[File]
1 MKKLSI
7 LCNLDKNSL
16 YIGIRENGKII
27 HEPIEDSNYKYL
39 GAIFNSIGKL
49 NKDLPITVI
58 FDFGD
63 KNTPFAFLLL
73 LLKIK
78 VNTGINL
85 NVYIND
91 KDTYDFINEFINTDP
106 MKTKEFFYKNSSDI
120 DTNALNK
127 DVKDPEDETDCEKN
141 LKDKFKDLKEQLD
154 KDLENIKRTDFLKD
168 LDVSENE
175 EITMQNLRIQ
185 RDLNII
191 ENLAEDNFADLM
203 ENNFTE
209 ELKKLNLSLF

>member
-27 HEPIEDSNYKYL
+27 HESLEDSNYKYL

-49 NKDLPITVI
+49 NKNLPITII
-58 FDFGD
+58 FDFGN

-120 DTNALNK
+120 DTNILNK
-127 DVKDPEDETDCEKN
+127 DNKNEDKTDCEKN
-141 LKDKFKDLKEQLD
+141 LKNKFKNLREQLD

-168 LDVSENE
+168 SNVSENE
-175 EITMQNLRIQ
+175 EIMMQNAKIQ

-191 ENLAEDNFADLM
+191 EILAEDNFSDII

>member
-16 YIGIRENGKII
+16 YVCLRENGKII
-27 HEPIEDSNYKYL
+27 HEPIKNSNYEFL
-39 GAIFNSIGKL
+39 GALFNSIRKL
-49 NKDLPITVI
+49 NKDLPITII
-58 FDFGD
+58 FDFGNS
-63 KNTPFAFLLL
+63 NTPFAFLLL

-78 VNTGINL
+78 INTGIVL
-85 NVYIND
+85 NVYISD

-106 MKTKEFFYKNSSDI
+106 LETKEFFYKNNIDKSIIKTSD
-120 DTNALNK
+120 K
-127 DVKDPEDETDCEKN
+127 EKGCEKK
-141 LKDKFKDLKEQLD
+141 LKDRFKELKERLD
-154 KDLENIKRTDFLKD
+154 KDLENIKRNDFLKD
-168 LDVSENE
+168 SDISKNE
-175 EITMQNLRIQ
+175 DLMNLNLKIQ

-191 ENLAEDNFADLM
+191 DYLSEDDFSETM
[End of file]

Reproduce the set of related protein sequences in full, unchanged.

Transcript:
1 MKKLSI
7 LCNLDKNSL
16 YIGIRENGKII
27 HEPIEDSNYKYL
39 GAIFNSIGKL
49 NKDLPITVI
58 FDFGD
63 KNTPFAFLLL
73 LLKIK
78 VNTGINL
85 NVYIND
91 KDTYDFINEFINTDP
106 MKTKEFFYKNSSDI
120 DTNALNK
127 DVKDPEDETDCEKN
141 LKDKFKDLKEQLD
154 KDLENIKRTDFLKD
168 LDVSENE
175 EITMQNLRIQ
185 RDLNII
191 ENLAEDNFADLM
203 ENNFTE
209 ELKKLNLSLF

>member
-27 HEPIEDSNYKYL
+27 HESLEDSNYKYL

-49 NKDLPITVI
+49 NKNLPITII
-58 FDFGD
+58 FDFGN

-120 DTNALNK
+120 DTNILNK
-127 DVKDPEDETDCEKN
+127 DNKNEDKTDCEKN
-141 LKDKFKDLKEQLD
+141 LKNKFKNLREQLD

-168 LDVSENE
+168 SNVSENE
-175 EITMQNLRIQ
+175 EIMMQNAKIQ

-191 ENLAEDNFADLM
+191 EILAEDNFSDII

>member
-16 YIGIRENGKII
+16 YVCLRENGKII
-27 HEPIEDSNYKYL
+27 HEPIKNSNYEFL
-39 GAIFNSIGKL
+39 GALFNSIRKL
-49 NKDLPITVI
+49 NKDLPITII
-58 FDFGD
+58 FDFGNS
-63 KNTPFAFLLL
+63 NTPFAFLLL

-78 VNTGINL
+78 INTGIVL
-85 NVYIND
+85 NVYISD

-106 MKTKEFFYKNSSDI
+106 LETKEFFYKNNIDKSIIKTSD
-120 DTNALNK
+120 K
-127 DVKDPEDETDCEKN
+127 EKGCEKK
-141 LKDKFKDLKEQLD
+141 LKDRFKELKERLD
-154 KDLENIKRTDFLKD
+154 KDLENIKRNDFLKD
-168 LDVSENE
+168 SDISKNE
-175 EITMQNLRIQ
+175 DLMNLNLKIQ

-191 ENLAEDNFADLM
+191 DYLSEDDFSETM